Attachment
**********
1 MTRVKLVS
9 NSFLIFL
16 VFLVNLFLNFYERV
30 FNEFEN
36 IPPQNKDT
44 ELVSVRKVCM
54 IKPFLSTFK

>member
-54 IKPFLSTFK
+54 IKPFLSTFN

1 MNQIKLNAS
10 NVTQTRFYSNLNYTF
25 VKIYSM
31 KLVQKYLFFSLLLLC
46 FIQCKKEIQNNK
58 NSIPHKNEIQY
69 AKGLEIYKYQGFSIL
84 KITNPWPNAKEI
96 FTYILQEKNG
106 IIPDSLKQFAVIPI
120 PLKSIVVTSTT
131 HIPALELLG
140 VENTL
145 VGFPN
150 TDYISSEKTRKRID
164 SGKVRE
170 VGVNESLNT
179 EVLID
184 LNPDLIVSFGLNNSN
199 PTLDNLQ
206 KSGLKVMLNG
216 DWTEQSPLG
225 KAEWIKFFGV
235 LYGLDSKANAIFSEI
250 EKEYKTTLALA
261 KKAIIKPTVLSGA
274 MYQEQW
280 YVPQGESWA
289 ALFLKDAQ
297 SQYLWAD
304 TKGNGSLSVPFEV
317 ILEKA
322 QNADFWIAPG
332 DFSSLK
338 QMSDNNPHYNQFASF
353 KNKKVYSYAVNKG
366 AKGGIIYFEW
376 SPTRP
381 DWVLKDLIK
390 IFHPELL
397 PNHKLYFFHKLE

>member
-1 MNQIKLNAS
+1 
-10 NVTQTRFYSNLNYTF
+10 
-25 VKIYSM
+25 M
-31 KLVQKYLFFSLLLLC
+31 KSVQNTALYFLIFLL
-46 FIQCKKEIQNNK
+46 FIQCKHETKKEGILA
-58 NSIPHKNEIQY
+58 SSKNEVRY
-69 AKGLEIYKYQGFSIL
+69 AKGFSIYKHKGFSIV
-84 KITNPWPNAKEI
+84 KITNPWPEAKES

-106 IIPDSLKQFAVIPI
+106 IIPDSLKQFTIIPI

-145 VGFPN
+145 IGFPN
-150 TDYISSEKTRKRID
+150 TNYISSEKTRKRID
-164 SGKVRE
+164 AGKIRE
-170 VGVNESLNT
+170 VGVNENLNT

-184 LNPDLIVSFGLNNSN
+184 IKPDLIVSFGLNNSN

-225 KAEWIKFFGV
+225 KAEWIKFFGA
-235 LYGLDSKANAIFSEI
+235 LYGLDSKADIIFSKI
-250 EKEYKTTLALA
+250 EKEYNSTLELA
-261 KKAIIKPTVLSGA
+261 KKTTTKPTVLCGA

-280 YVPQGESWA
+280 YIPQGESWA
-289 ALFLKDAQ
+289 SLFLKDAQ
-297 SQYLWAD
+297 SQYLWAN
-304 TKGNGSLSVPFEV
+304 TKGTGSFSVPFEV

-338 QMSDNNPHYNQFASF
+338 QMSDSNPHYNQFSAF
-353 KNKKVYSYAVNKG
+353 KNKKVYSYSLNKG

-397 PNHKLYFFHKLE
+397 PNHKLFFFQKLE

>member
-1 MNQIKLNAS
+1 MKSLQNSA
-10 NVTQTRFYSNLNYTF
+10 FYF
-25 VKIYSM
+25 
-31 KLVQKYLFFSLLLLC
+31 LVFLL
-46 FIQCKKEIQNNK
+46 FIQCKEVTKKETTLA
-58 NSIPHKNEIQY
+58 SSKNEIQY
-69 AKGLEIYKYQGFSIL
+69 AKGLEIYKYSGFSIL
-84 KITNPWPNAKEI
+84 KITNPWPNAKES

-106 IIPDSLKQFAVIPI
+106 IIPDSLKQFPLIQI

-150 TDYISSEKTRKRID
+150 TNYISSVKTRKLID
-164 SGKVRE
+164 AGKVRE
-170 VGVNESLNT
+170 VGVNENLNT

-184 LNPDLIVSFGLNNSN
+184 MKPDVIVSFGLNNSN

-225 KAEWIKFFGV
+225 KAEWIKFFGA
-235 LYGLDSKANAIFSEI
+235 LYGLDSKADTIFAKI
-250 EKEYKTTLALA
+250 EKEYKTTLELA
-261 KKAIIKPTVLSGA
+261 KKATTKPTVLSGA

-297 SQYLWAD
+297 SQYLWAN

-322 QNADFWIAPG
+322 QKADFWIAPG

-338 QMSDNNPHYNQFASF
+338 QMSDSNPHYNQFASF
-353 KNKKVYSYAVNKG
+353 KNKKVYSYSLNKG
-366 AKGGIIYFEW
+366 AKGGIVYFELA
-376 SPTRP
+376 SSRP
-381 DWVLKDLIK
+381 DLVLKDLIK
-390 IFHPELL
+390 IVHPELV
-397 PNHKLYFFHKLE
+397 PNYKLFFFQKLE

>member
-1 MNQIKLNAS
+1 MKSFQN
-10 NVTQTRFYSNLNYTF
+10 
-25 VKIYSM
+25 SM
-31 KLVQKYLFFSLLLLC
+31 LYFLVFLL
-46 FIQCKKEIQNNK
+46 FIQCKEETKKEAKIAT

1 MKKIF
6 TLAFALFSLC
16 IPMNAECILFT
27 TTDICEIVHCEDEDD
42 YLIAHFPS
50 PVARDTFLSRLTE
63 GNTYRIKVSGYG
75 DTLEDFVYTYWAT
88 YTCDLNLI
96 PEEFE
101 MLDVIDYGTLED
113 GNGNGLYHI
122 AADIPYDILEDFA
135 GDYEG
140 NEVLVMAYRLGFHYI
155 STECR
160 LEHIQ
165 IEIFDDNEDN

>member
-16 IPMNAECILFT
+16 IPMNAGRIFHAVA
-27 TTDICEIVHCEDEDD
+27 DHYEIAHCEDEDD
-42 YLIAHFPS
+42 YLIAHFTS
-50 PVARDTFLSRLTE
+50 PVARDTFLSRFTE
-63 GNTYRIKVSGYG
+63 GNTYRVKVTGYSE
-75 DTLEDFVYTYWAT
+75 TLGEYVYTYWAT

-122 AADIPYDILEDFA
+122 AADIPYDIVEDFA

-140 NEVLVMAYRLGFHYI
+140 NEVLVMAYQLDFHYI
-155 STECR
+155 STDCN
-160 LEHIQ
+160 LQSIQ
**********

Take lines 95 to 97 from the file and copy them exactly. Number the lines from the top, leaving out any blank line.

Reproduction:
-304 TKGNGSLSVPFEV
+304 TKGTGSFSVPFEV

-338 QMSDNNPHYNQFASF